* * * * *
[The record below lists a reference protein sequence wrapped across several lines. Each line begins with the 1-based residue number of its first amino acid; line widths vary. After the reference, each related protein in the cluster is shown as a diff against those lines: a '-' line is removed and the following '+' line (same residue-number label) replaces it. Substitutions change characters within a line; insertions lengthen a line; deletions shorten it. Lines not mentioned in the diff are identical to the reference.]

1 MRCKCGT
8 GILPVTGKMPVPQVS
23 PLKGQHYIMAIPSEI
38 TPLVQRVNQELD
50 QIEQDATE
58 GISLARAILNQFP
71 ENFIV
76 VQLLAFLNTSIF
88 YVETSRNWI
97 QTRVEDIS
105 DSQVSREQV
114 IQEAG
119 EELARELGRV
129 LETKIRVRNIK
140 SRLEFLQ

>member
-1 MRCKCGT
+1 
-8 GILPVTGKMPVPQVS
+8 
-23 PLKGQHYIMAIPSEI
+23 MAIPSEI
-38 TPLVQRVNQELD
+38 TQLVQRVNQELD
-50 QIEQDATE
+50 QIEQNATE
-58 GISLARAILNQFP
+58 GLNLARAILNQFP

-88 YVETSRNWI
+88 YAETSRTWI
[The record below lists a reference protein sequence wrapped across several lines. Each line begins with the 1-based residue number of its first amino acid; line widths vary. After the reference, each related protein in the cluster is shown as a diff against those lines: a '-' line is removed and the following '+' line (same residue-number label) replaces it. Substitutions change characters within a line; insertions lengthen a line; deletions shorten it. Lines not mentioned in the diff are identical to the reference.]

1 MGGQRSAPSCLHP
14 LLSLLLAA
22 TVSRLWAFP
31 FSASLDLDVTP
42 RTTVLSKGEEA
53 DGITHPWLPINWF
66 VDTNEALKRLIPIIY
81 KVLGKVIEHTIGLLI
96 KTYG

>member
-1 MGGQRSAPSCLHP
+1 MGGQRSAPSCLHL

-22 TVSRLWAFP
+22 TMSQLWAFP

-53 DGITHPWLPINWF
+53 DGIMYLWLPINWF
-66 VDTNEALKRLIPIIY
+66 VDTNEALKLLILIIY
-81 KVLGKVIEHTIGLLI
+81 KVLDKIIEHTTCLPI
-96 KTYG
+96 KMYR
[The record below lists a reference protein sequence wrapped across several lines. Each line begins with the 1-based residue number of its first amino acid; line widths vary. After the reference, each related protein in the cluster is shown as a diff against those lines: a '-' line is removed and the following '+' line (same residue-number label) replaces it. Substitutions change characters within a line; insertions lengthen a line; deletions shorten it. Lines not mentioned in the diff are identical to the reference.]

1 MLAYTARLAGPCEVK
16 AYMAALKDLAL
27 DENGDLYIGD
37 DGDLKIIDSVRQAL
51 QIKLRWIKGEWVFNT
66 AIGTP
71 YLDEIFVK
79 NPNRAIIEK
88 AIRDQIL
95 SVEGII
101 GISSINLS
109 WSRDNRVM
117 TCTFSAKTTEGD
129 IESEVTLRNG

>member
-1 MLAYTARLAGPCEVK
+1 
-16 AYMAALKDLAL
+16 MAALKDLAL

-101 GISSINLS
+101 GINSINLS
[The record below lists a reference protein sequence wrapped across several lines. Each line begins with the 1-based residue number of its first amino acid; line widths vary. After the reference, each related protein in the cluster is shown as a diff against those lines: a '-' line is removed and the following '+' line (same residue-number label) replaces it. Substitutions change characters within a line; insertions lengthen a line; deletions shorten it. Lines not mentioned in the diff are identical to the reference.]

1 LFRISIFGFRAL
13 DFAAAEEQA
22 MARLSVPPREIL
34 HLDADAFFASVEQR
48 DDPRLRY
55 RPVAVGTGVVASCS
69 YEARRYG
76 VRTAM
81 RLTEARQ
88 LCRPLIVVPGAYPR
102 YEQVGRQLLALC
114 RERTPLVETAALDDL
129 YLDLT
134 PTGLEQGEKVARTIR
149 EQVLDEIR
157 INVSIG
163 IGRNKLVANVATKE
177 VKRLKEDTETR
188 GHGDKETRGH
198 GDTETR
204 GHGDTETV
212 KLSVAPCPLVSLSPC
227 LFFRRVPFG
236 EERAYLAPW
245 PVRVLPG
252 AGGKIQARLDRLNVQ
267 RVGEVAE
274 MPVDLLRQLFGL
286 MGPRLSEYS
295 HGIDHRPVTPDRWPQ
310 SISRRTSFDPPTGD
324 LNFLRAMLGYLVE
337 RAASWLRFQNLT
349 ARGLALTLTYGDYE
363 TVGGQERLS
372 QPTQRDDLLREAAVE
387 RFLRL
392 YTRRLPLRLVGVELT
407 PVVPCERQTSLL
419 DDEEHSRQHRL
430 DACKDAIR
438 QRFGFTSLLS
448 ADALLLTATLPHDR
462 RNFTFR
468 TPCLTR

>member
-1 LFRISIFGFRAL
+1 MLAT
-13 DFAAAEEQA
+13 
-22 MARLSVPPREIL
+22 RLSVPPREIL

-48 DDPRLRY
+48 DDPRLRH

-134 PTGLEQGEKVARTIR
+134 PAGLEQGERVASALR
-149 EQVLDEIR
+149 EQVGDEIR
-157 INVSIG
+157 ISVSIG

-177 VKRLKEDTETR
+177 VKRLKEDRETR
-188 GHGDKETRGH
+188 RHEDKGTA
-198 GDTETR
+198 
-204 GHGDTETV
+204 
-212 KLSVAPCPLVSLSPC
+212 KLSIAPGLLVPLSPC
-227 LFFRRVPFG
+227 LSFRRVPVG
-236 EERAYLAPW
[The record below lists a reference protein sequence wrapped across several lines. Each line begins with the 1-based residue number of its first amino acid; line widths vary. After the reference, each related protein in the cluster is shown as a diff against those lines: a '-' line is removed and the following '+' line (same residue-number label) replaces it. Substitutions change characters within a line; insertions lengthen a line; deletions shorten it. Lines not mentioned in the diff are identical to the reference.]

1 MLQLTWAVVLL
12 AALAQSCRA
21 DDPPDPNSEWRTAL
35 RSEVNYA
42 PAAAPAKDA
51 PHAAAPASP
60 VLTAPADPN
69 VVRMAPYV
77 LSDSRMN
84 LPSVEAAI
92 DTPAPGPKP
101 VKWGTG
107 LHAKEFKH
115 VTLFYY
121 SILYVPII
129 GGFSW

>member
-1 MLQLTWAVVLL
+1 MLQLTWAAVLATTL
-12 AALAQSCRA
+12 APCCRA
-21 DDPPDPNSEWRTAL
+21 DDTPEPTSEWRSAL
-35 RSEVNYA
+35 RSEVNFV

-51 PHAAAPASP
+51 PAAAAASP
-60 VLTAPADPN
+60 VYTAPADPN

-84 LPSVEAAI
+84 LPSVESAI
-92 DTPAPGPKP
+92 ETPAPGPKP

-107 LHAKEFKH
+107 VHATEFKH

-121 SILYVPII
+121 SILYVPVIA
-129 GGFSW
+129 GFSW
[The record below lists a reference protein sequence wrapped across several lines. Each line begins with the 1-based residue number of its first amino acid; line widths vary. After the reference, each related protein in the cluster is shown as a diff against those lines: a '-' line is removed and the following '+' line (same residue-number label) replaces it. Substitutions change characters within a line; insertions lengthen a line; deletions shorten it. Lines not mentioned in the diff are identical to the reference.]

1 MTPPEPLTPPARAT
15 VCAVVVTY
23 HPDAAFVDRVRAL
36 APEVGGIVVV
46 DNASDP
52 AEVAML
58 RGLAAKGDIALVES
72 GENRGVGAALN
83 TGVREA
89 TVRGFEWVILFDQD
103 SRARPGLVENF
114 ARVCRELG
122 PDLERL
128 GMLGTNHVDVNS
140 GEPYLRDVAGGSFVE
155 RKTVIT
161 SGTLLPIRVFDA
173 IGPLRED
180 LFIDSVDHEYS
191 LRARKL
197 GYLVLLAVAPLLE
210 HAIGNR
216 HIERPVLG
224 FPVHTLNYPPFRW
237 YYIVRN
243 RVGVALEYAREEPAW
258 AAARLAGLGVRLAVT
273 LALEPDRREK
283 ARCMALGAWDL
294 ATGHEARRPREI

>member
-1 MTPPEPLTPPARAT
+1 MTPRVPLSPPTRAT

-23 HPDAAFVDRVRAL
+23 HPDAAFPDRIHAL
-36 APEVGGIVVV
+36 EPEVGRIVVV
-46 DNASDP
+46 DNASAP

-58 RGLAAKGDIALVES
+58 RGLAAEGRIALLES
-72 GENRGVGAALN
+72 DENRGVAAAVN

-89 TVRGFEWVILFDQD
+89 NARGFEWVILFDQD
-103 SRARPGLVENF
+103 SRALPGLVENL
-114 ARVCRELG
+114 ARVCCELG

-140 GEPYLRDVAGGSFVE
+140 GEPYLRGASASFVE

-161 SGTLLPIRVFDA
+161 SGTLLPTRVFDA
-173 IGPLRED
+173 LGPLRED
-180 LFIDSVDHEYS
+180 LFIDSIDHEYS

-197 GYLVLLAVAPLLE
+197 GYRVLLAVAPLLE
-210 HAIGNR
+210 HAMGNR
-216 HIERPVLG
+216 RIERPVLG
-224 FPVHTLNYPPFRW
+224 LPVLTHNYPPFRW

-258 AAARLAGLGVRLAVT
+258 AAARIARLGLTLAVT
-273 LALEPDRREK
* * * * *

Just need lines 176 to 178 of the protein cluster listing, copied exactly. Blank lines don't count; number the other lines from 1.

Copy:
+35 RSEVNFV

-51 PHAAAPASP
+51 PAAAAASP